The fish seem to be dormant as before as they don’t swim around much and float on either end of the pond. Do you think we should leave 2 pumps unplugged at 10degrees or just 1?

  3. Venus November 7, 2017 at 5:14 am

    Thanks Thuner. All is well

  4. thunder174 November 7, 2017 at 1:55 am

    finaly got in lol at least mine working hope her fishie gets better

  5. Venus November 4, 2017 at 5:45 pm

    Testing comments

  6. Venus November 3, 2017 at 6:31 am

    It’s normal for some fish to reach a state of dormancy faster or slower than others. It’s possible the water is warmer under the waterfall. They’re not too cold though. Your fish can tolerate temperatures above freezing, so your fish are okay. If fish are swimming around, and show interest when you walk up to them, feel free to feed them food high in roughage, but small amounts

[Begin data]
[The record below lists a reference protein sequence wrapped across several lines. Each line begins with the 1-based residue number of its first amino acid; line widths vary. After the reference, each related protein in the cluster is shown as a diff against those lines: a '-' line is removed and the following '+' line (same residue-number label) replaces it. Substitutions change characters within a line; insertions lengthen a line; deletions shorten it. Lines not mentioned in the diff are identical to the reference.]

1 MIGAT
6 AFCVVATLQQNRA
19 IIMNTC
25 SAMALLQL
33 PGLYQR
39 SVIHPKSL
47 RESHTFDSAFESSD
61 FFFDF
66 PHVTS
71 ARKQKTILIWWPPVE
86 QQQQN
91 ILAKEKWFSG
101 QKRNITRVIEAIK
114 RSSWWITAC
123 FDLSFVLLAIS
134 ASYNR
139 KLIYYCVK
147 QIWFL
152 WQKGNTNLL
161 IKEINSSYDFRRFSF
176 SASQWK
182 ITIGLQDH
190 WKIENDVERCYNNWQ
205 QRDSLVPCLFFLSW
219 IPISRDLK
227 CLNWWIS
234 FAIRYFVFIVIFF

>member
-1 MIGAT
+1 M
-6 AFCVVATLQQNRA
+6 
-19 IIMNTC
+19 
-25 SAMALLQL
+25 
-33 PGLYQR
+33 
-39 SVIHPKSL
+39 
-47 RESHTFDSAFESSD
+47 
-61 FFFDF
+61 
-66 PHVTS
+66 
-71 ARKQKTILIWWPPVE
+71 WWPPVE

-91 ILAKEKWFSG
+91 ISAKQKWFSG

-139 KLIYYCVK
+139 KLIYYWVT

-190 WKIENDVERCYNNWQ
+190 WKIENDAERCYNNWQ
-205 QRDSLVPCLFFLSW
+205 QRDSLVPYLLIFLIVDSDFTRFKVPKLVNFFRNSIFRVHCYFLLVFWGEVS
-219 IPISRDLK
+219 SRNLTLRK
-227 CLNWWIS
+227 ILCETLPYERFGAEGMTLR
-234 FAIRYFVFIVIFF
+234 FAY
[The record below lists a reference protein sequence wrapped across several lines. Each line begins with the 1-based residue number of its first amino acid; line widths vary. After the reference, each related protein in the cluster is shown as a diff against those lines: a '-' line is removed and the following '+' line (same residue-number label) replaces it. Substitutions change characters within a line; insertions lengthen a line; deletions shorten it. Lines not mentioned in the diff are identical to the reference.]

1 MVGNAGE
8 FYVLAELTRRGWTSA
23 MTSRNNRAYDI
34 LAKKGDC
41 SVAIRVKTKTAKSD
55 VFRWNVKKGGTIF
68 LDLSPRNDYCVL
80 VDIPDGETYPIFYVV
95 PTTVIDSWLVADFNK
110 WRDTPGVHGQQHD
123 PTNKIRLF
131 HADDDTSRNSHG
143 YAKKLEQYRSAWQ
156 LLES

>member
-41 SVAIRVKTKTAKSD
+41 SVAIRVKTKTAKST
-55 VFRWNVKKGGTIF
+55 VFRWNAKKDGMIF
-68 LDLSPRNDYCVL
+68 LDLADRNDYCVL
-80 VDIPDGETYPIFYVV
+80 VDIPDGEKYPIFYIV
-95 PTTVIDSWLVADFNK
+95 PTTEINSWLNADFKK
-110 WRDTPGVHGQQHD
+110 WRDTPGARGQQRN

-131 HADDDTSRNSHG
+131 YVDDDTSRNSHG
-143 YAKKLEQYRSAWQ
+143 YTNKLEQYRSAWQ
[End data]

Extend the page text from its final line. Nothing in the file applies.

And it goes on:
It is a tricky time, but the fish have the answers. If they’re eating, the friendly bugs are eating too. Trouble comes when the friendly bugs aren’t eating, and food is being added to the environment. The food turns to waste as soon as the weather warms, and then the friendly bugs are unable to convert the large amount of waste. If the friendly bugs aren’t dormant, and no food is being fed, they starve and die out, causing a spike as the weather warms. Did that all make sense?

    If a spike happens, you’re ready. You understand the cycle, and are prepared with water treatment

    Ammonia is created from the waste your fish produce, and ammonia is the first toxin to form in the cycle. Some fish keepers look at it as a bad thing, but it’s the food source for friendly bugs, and without it, there would be no life in our natural bodies of water